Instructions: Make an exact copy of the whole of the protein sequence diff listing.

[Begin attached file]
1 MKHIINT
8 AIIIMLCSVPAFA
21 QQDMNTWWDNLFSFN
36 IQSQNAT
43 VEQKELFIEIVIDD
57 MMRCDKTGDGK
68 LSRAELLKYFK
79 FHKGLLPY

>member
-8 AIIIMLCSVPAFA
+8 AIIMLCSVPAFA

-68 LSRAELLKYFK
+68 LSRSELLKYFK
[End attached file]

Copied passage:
1 MKHIINT
8 AIIIMLCSVPAFA
21 QQDMNTWWDNLFSFN
36 IQSQNAT
43 VEQKELFIEIVIDD
57 MMRCDKTGDGK
68 LSRAELLKYFK
79 FHKGLLPY

>member
-8 AIIIMLCSVPAFA
+8 AIIMLCSVPAFA

-68 LSRAELLKYFK
+68 LSRSELLKYFK